6

From the Wikipedia article:(My emphasis) Some people thought that the ozone hole should be above the sources of CFCs. However, CFCs are well mixed globally in the troposphere and the stratosphere. The reason for occurrence of the ozone hole above Antarctica is not because there are more CFCs concentrated but because the low temperatures help form polar ...

6

It is a mirage: in particular it is caused by hot air near the road and less hot air above it creates a gradient in the refractive index of the air and so making a virtual image of the sky appear to be on or below the road. Air currents make this shimmer, similar to a reflection of the sky on water, hence causing the illusion of wetness.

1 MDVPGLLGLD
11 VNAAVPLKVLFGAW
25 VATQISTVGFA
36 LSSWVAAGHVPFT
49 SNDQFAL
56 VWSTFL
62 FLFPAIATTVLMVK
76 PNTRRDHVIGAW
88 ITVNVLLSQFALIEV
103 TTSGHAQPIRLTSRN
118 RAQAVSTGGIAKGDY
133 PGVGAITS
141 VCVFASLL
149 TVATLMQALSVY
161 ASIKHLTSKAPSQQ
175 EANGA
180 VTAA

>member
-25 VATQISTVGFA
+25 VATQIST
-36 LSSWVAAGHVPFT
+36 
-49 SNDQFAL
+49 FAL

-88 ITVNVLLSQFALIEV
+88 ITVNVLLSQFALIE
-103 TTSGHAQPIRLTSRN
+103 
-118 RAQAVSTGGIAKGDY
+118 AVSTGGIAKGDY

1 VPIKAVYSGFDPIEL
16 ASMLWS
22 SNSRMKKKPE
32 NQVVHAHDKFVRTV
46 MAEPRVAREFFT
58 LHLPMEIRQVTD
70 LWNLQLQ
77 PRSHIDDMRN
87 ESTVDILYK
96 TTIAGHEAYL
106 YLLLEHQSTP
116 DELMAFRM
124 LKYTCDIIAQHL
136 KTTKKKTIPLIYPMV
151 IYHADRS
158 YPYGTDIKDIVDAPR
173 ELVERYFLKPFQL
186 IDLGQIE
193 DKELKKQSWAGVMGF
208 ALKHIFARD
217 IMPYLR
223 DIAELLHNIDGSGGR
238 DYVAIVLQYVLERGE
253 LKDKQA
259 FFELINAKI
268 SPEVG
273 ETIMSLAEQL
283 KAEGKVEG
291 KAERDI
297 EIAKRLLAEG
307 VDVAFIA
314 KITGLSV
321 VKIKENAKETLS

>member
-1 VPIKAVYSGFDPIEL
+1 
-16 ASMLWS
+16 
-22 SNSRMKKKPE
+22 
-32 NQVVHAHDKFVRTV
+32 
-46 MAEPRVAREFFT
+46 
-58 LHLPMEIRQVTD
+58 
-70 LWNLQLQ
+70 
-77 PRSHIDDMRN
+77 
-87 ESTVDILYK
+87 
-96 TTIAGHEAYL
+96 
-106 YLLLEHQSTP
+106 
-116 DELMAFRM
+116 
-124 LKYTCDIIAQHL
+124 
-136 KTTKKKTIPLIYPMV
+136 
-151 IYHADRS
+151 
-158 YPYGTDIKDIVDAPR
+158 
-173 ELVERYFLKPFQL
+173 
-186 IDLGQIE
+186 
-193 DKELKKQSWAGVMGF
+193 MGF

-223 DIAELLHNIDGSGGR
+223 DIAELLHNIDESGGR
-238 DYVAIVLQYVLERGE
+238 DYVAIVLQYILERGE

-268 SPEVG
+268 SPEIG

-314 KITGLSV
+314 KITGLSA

6

The etymology of limb for an astral object comes from the original Latin root. Limbus means border in Latin, a language in which all good students of last centuries were proficient, including astronomers; when describing heavenly bodies viewed through the telescopes they shortened it to limb. (astronomy) The apparent visual edge of a celestial body. (on ...

6

The atmosphere is not a simple two dimension spherical surface. You should also consider the convection up or down the atmosphere. Lets consider the following situation: A circular cylinder with heat flow into the system at the exactly middle bottom of the cylinder. So there are convection up near the central axis of the cylinder and there are convection ...